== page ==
By Tom Chorneau, SI&A Cabinet Report, Sacramento, Ca.
The U.S. economy currently supports 29 million jobs that provide a middle class salary and require only some postsecondary education– a healthy block of employment that will not fade away even with global market demands for a better trained work force in the coming decade, a new report from Georgetown University concludes.Researchers said that career technical education programs could be the vehicle for preparing those workers by using a variety of pathways from employer-based training and apprenticeships to industry-based certifications and associate’s degrees.
“The United States faces an enormous task in preparing tomorrow’s workforce that will have dramatic implications for the nation’s future prosperity and ability to compete internationally in the world economy,” said the authors from Georgetown’s Center on Education and the Work Place, and Civic Enterprises, a non-profit think tank based in Washington D.C.
“In an environment where budgets are tight, we believe that expanding (career technical education) will mean reallocating resources toward programs that have proven effective at enhancing the productivity and efficiency of the system,” the authors said.Noting that economic changes have made some post-secondary education critical – the research team said that not all workers will need a four-year college degree.
In 1973, nearly three out of four jobs required only a high school education or less. But, by 2020, two out of three jobs will require some post-secondary education or training.To plan for this need, the author said, the federal government should invest dollars “allocated toward CTE in programs of study that align secondary and post-secondary curriculum, reduce duplication and remediation, allow for dual-enrollment and create opportunities for students to learn and earn.”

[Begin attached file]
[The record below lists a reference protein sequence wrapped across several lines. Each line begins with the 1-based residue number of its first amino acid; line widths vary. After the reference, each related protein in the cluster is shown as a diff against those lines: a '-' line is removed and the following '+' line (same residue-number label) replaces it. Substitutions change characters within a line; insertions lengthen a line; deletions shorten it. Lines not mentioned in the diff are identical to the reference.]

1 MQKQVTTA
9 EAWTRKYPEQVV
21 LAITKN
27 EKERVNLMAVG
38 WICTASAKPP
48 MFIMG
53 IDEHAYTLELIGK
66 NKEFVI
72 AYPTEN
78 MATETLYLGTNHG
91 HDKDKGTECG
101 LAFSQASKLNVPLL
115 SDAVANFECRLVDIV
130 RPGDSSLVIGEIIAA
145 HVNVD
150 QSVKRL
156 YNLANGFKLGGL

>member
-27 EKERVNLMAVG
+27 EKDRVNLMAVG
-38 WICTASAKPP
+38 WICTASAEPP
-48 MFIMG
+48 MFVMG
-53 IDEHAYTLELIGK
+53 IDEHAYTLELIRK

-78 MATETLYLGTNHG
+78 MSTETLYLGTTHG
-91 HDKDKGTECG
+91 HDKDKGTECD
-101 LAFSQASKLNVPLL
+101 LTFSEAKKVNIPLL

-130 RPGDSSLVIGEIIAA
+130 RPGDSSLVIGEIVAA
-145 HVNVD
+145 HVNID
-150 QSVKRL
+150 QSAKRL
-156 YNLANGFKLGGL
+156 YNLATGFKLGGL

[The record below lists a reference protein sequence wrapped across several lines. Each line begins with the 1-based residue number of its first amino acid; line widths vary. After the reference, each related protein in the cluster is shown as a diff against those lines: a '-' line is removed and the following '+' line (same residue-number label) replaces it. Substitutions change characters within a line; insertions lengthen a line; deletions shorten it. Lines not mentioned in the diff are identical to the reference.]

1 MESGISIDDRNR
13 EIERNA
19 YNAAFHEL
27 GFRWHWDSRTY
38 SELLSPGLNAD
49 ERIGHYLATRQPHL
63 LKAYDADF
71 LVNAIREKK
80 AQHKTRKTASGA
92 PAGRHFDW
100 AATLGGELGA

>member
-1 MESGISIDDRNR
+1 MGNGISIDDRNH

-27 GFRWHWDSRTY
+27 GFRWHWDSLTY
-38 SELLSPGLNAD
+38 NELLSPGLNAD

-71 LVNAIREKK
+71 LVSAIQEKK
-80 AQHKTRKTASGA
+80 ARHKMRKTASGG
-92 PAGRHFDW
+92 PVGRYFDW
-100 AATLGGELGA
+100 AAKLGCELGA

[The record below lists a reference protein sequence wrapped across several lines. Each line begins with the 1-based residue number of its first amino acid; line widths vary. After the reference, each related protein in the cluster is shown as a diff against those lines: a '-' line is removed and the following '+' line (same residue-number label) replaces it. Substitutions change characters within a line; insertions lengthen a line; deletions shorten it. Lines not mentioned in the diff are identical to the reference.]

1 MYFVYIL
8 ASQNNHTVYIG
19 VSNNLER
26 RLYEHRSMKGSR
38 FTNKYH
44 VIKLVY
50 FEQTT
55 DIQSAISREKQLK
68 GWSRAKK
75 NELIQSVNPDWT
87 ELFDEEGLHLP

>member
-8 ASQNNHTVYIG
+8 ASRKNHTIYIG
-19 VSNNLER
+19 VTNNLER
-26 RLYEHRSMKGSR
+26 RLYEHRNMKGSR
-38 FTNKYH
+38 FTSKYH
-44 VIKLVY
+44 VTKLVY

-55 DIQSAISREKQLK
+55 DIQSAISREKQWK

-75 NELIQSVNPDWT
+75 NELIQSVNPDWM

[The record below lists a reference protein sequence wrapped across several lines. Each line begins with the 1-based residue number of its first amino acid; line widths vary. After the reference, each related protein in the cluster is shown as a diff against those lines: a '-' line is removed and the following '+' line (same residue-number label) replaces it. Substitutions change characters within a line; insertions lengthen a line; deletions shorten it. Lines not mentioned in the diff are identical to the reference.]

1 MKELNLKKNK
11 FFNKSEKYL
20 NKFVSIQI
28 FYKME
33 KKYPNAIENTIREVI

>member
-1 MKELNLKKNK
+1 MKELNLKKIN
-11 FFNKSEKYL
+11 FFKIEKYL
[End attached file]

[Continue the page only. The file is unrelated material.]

Second, they said, the federal government should create a “Learning & Earning Exchange” — an information system that links high school and post-secondary transcript information about courses taken and grades with employer wage records.
“Such a system would allow all to see how successful various programs are at producing job-ready graduates,” the report said. “As a result, students would make more informed choices about what to study; educators would serve their students better; and employers would have greater success in finding the skilled workers necessary to satisfy their needs.”
To read more visit: http://www9.georgetown.edu/grad/gppi/hpi/cew/pdfs/CTE.FiveWays.FullReport.pdf